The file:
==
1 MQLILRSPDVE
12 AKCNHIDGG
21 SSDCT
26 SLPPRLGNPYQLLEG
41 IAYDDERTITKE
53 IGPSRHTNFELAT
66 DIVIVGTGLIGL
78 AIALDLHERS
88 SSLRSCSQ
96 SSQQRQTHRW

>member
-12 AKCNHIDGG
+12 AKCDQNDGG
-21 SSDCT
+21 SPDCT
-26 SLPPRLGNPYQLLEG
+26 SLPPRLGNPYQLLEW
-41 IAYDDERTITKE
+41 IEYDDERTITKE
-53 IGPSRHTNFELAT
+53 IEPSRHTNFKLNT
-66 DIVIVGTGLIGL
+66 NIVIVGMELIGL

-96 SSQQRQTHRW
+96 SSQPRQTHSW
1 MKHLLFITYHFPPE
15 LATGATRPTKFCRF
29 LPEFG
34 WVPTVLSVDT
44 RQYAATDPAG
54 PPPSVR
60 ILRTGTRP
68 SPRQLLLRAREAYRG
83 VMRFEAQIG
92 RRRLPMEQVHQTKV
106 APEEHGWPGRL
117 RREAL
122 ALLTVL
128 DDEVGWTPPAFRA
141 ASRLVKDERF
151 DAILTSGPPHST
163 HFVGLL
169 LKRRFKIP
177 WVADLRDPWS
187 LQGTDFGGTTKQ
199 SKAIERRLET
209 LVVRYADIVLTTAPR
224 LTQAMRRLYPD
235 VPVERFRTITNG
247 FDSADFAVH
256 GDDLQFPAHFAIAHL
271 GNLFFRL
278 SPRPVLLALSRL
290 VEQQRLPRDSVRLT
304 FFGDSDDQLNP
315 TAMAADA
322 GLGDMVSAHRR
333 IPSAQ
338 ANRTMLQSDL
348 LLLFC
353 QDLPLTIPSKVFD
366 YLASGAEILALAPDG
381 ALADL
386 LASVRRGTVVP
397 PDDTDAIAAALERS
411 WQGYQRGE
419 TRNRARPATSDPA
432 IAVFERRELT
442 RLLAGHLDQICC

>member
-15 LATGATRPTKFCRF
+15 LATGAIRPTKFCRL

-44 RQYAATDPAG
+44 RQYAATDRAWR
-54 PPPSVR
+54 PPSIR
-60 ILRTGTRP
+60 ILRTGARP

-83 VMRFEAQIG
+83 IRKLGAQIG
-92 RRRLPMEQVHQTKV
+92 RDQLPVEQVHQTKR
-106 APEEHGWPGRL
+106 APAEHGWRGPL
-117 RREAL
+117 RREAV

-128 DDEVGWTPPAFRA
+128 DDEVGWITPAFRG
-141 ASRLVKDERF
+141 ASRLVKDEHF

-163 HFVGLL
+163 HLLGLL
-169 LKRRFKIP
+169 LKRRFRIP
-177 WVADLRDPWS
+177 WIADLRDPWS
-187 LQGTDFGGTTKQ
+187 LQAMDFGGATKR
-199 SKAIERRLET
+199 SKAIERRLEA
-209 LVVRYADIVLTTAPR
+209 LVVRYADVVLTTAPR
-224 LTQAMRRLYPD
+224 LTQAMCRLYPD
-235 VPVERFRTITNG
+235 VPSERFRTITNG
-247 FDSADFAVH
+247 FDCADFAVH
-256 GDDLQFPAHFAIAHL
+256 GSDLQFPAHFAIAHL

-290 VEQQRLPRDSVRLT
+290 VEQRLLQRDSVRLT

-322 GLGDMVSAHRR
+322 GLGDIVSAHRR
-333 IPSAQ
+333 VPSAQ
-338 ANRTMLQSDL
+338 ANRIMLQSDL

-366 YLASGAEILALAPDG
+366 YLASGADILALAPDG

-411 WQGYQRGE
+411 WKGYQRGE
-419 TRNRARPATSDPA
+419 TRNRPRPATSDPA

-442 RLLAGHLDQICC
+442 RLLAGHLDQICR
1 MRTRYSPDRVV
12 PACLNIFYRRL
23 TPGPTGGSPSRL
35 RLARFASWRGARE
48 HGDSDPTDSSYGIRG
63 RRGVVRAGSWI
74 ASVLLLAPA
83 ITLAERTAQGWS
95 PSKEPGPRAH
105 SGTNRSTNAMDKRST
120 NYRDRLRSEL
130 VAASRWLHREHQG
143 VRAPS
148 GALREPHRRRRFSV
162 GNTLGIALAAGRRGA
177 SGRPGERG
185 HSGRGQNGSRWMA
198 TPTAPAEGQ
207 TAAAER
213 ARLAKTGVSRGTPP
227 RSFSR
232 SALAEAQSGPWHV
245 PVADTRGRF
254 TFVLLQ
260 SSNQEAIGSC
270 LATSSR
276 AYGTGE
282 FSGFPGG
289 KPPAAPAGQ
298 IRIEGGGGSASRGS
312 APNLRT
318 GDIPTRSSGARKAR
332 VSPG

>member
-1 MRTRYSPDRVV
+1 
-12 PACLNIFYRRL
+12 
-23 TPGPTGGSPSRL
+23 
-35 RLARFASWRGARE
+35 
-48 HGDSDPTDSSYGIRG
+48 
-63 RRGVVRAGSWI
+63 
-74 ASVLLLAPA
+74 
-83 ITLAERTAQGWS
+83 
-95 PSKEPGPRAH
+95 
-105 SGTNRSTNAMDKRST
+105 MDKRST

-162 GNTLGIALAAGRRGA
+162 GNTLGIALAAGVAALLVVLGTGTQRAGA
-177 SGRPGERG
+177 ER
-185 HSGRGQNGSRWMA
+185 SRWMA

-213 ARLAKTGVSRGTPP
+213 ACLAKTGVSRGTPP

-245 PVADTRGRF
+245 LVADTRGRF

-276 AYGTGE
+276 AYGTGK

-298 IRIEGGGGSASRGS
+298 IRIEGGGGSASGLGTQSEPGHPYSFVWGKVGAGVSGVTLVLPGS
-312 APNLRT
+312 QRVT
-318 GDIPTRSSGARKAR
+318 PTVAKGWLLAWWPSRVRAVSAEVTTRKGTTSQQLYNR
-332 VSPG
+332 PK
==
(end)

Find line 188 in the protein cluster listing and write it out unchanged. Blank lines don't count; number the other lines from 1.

+213 ACLAKTGVSRGTPP